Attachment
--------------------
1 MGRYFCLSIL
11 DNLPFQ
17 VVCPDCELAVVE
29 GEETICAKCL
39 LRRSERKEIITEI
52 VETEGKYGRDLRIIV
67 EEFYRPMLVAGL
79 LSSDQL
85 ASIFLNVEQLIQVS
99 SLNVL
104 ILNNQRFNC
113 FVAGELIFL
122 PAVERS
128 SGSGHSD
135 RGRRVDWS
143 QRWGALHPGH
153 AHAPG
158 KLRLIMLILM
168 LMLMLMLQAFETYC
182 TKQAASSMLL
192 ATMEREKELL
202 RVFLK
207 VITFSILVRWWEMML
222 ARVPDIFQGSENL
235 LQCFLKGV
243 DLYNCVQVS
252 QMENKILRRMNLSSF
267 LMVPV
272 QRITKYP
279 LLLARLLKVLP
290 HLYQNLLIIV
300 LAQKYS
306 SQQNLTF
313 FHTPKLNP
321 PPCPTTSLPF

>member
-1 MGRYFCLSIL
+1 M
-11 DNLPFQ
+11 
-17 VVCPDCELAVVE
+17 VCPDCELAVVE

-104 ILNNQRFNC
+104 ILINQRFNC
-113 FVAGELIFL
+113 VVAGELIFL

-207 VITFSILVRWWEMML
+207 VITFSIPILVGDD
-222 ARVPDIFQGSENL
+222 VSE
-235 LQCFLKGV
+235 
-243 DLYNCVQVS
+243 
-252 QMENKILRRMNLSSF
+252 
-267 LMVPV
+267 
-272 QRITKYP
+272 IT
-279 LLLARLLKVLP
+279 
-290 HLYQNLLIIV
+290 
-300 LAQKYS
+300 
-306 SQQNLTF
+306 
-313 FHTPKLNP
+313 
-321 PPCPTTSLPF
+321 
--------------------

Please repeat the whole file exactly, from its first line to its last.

1 MGRYFCLSIL
11 DNLPFQ
17 VVCPDCELAVVE
29 GEETICAKCL
39 LRRSERKEIITEI
52 VETEGKYGRDLRIIV
67 EEFYRPMLVAGL
79 LSSDQL
85 ASIFLNVEQLIQVS
99 SLNVL
104 ILNNQRFNC
113 FVAGELIFL
122 PAVERS
128 SGSGHSD
135 RGRRVDWS
143 QRWGALHPGH
153 AHAPG
158 KLRLIMLILM
168 LMLMLMLQAFETYC
182 TKQAASSMLL
192 ATMEREKELL
202 RVFLK
207 VITFSILVRWWEMML
222 ARVPDIFQGSENL
235 LQCFLKGV
243 DLYNCVQVS
252 QMENKILRRMNLSSF
267 LMVPV
272 QRITKYP
279 LLLARLLKVLP
290 HLYQNLLIIV
300 LAQKYS
306 SQQNLTF
313 FHTPKLNP
321 PPCPTTSLPF

>member
-1 MGRYFCLSIL
+1 M
-11 DNLPFQ
+11 
-17 VVCPDCELAVVE
+17 VCPDCELAVVE

-104 ILNNQRFNC
+104 ILINQRFNC
-113 FVAGELIFL
+113 VVAGELIFL

-207 VITFSILVRWWEMML
+207 VITFSIPILVGDD
-222 ARVPDIFQGSENL
+222 VSE
-235 LQCFLKGV
+235 
-243 DLYNCVQVS
+243 
-252 QMENKILRRMNLSSF
+252 
-267 LMVPV
+267 
-272 QRITKYP
+272 IT
-279 LLLARLLKVLP
+279 
-290 HLYQNLLIIV
+290 
-300 LAQKYS
+300 
-306 SQQNLTF
+306 
-313 FHTPKLNP
+313 
-321 PPCPTTSLPF
+321 